J FAS Int 2003;1:e14 - Fetal Alcohol Syndrome in the Canadian Corrections System
Larry Burd, PhD, Rachel Selfridge, BS, Marilyn Klug, PhD, Tim Juelson, BA
The availability of services for diagnosis and management of people with Fetal Alcohol Syndrome (FAS), Alcohol Related Neurodevelopmental Disorder (ARND), or Fetal Alcohol Effect (FAE) in the Canadian corrections system is currently unknown.
Provincial and territorial corrections systems were asked to complete a questionnaire on the demographics of the population and services related to FAS. Responses were obtained from eleven of the thirteen provinces and territories invited to participate.
The provinces and territories reported a total population of offenders of 148,797. In the eleven responding entities, the mean rate of substance abuse was 50.5%. Of the total population, 13 inmates had a reported diagnosis of FAS for a prevalence rate of 0.087 per 1,000 population. In the Yukon Territory the correction system estimated that 2.6% of offenders had FAS. None of the entities reported having a screening program for FAS in the corrections system. Three out of eleven entities (27.3%) reported having access to diagnostic services for FAS. The staff training needs reported in this study were very substantial.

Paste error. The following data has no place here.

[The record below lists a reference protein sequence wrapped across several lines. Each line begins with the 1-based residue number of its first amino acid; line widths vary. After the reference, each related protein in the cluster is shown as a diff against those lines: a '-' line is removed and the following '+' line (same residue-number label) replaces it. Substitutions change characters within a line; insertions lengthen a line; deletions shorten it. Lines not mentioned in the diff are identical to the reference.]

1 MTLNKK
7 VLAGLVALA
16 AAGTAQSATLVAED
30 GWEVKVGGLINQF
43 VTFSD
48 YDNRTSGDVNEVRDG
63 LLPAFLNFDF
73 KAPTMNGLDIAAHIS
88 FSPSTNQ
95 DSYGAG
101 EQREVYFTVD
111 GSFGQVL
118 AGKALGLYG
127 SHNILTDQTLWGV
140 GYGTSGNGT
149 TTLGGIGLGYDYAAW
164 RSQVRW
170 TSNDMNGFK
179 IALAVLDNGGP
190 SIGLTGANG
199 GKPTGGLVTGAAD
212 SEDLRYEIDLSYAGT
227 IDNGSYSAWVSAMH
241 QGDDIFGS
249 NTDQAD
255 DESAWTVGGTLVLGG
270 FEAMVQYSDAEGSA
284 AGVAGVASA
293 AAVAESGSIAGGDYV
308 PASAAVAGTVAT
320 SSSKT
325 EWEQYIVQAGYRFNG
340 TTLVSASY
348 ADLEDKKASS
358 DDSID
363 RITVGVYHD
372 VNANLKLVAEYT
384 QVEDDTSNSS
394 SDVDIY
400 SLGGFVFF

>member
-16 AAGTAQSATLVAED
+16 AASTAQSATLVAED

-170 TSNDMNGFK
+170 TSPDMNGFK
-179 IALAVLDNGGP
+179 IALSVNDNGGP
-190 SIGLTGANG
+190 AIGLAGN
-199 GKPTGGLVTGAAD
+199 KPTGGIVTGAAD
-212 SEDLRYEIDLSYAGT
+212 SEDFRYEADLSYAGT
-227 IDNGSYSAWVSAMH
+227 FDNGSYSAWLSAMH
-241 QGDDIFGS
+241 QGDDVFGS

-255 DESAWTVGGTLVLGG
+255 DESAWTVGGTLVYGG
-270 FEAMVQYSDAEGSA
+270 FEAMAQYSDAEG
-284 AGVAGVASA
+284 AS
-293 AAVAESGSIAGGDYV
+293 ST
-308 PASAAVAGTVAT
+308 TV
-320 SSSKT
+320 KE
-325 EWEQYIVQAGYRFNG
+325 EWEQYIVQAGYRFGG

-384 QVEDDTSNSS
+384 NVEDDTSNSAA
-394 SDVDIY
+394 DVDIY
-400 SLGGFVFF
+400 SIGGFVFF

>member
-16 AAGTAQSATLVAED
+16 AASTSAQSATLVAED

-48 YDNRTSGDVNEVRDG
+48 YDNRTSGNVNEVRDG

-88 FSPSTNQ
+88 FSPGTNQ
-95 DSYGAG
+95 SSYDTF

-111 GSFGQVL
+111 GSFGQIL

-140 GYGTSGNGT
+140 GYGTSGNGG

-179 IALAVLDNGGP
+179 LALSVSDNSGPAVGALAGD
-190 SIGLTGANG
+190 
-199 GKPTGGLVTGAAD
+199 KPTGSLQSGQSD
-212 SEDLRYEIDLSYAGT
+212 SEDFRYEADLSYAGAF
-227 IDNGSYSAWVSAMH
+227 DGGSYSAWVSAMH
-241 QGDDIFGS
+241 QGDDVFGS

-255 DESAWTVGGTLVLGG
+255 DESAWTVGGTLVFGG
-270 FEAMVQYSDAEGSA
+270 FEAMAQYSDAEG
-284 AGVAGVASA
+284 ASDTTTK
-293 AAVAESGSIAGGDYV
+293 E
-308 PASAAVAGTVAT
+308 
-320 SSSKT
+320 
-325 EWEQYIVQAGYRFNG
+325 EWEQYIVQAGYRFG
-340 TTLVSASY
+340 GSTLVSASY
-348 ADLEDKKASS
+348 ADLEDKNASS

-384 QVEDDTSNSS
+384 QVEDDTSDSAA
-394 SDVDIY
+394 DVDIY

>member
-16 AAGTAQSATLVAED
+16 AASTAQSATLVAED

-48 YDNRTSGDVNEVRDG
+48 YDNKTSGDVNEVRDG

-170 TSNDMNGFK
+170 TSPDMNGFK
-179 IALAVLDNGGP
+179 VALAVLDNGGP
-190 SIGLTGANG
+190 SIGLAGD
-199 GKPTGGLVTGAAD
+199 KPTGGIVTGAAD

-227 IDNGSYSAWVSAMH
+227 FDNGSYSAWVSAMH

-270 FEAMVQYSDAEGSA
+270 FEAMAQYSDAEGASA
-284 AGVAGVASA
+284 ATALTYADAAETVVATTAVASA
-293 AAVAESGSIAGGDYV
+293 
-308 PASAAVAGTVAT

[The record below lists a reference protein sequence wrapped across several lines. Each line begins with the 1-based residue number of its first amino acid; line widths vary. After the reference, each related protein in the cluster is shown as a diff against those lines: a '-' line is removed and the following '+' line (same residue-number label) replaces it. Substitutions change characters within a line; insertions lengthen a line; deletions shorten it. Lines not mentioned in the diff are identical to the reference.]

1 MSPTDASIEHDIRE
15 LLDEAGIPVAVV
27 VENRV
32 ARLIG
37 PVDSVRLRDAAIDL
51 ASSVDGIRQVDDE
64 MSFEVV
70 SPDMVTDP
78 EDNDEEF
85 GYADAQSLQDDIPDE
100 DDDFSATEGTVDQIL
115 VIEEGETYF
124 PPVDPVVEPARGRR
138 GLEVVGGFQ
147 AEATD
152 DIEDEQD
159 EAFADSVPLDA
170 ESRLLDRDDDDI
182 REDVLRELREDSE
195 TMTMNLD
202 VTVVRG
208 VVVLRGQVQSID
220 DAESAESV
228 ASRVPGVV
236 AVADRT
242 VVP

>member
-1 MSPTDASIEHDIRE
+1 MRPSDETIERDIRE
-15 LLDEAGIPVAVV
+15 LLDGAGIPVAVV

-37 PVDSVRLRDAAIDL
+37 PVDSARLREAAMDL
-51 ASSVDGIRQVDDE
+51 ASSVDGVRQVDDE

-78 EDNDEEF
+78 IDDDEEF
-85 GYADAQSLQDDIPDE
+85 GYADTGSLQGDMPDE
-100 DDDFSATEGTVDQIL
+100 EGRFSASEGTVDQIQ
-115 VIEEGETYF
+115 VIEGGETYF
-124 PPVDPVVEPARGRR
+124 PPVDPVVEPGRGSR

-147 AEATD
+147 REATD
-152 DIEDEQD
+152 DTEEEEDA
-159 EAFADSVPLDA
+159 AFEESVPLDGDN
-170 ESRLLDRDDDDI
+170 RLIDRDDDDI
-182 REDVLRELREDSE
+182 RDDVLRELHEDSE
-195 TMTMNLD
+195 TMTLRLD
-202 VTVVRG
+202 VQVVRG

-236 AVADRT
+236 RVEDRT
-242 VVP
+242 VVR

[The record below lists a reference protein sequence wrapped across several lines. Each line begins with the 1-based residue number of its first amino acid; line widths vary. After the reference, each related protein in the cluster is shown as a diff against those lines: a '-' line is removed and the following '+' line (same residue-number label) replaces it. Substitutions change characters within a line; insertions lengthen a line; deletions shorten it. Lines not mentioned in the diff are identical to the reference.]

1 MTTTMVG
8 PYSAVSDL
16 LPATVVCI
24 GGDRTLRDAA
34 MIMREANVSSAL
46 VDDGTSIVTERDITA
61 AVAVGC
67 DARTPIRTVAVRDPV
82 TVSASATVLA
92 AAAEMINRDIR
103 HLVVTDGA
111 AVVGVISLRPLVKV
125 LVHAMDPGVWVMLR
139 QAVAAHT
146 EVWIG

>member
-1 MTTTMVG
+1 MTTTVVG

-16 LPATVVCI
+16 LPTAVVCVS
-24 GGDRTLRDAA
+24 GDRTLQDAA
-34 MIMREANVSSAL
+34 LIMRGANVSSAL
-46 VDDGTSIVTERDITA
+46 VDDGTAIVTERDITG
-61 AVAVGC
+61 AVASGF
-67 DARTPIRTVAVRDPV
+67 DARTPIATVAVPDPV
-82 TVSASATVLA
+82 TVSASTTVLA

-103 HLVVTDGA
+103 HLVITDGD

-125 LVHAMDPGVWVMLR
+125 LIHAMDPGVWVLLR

Corrections systems reported few diagnosed cases of FAS and multiple unmet needs to screen, identify and manage offenders with FAS. Further research is required to identify strategies for low cost expansion of services to screen, identify and manage offenders with FAS. These studies should also examine the potential impact of these services to increase the success rates of substance abuse treatment, other intervention programs, and the potential to decrease recidivism.
The North Dakota Fetal Alcohol Syndrome Center, University of North Dakota School of Medicine and Health Sciences.